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The Accounting Profession: Navigating a Skilled Worker Shortage

In recent years, the accounting profession has been grappling with a concerning trend: a shortage of skilled workers. According to the American Institute of CPAs (AICPA), the demand for accounting graduates has consistently outpaced the supply. Candidates sitting for the certified public accountant (CPA) exam have also decreased from 48,004 first-time candidates in 2016 to 32,188 in 2021, a drop of 33% (as reported in the AICPA 2021 “Trends Report").1 Additionally, the AICPA/CIMA 2022 Annual Report reveals a 7% decrease from 2021 to 2022 for the total number of candidates taking the CPA exam.This shortage has significant implications not only for accounting firms but also for public corporations and private equity-owned companies, especially those with substantial leverage or debt.

For public corporations, the shortage of skilled accounting professionals presents a myriad of challenges. Financial reporting and compliance requirements imposed by regulatory bodies demand meticulous attention to detail and accuracy. Without an adequate workforce, companies may face delays in financial reporting, increased risk of errors, and heightened scrutiny from investors and regulators. Public company restatements rose commensurately in 2021, from less than 400 to 1,470, an increase of 289% according to a study published in May 2022 by Audit Analytics.3 Moreover, the inability to maintain robust internal controls could undermine investor confidence and erode shareholder value.

Similarly, private equity-owned companies, especially those burdened with substantial leverage or debt, face unique pressures stemming from the shortage of skilled accounting professionals. These firms often operate in complex financial environments, with intricate capital structures and intensive reporting obligations to stakeholders and lenders. Inadequate staffing levels can impede timely financial analysis, hinder effective risk management, and jeopardize compliance with debt covenants. Consequently, these companies may find themselves at a competitive disadvantage, facing heightened financing costs or difficulty accessing capital markets.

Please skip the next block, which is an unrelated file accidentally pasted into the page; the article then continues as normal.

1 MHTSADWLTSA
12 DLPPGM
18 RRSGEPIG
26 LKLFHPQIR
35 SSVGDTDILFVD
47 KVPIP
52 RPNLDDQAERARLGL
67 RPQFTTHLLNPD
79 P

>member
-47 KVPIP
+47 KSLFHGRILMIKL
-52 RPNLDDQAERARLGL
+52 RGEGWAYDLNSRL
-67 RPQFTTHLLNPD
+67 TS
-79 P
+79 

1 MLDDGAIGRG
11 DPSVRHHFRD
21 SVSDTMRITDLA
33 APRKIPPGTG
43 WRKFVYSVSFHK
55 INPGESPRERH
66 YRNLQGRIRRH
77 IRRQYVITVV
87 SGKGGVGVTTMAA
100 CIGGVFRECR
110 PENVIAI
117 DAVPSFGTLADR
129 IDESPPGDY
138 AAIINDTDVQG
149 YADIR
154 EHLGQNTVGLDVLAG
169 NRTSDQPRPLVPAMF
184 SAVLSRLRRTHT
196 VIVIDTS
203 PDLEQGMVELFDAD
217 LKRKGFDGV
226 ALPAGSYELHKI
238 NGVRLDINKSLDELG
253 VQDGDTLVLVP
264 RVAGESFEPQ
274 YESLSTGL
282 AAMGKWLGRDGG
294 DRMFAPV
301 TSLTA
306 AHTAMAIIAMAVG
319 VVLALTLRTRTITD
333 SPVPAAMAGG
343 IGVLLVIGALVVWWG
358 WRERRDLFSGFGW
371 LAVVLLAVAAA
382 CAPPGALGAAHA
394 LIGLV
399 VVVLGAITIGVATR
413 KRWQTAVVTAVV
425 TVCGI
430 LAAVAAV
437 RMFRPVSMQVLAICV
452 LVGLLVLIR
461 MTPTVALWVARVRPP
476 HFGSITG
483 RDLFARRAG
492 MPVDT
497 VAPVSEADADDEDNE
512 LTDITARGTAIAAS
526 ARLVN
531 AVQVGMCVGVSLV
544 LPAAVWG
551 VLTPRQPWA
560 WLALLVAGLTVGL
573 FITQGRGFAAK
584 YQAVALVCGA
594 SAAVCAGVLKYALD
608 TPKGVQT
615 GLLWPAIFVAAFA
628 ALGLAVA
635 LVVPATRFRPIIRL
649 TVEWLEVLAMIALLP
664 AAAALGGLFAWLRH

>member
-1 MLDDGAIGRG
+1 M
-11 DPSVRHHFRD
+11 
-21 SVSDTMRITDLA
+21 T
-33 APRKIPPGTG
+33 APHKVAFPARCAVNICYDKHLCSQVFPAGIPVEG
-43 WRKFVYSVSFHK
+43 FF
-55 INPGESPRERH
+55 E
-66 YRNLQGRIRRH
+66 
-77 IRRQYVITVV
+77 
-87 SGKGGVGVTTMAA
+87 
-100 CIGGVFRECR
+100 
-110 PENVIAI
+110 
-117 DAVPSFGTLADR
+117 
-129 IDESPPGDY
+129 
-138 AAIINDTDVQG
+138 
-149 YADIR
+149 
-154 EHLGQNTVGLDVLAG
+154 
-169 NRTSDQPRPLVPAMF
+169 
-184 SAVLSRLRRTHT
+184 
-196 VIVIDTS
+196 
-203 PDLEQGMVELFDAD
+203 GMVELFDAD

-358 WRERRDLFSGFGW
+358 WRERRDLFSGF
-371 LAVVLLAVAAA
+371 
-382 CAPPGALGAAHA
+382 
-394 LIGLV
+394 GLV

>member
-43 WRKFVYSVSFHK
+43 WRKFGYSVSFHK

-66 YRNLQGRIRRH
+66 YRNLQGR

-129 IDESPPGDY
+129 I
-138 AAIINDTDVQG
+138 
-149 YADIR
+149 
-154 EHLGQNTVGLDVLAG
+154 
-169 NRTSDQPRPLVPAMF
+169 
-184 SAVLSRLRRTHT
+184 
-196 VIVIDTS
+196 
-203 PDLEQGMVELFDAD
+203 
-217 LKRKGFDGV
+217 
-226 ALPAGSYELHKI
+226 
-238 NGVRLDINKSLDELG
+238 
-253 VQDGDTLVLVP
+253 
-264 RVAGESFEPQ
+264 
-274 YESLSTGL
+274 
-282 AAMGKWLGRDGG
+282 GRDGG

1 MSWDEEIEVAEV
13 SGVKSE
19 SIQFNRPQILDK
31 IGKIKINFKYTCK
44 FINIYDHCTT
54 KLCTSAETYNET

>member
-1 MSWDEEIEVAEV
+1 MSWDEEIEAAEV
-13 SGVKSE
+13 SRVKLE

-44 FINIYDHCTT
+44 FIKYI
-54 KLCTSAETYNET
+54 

Several factors contribute to the shortage of skilled accounting professionals. These include demographic shifts, with a significant portion of the existing workforce nearing retirement age, and evolving educational trends that may not align with industry needs. For younger professionals, or students graduating college, demanding workloads and a lack of work-life balance resulting in pervasive burnout are causing workers to leave, or not even enter the profession. Meanwhile, concerns about career growth prospects and job security in the face of automation and artificial intelligence (AI) force many to question their future.

So, what does this mean if you run a finance and accounting group? Good people are hard to come by in this profession. Take your laundry list of requirements and throw it in the trash; your business is not as nuanced as you think, and finance and accounting are transferable skills. Hire hard workers that will get the job done and have a history of doing so. Setting clear expectations around personal and professional growth, managing career goals, and creating opportunities is paramount to retention and keeping people. Finally, know when to leverage professional consulting firms to augment your team before you have a massive issue on your hands. While this is never a cheap alternative, look at it from a value creation perspective to stabilize in the short term and drive transformation efforts for the longer term. 

Our team of experts is here to help guide you on measuring success and accelerating value creation through finance and accounting support. For more information on the Ankura OCFO® practice, reach out to one of our experts.




© Copyright 2024. The views expressed herein are those of the author(s) and not necessarily the views of Ankura Consulting Group, LLC., its management, its subsidiaries, its affiliates, or its other professionals. Ankura is not a law firm and cannot provide legal advice.


article, f-strategy, finance, financial services, office of the cfo, talent & culture

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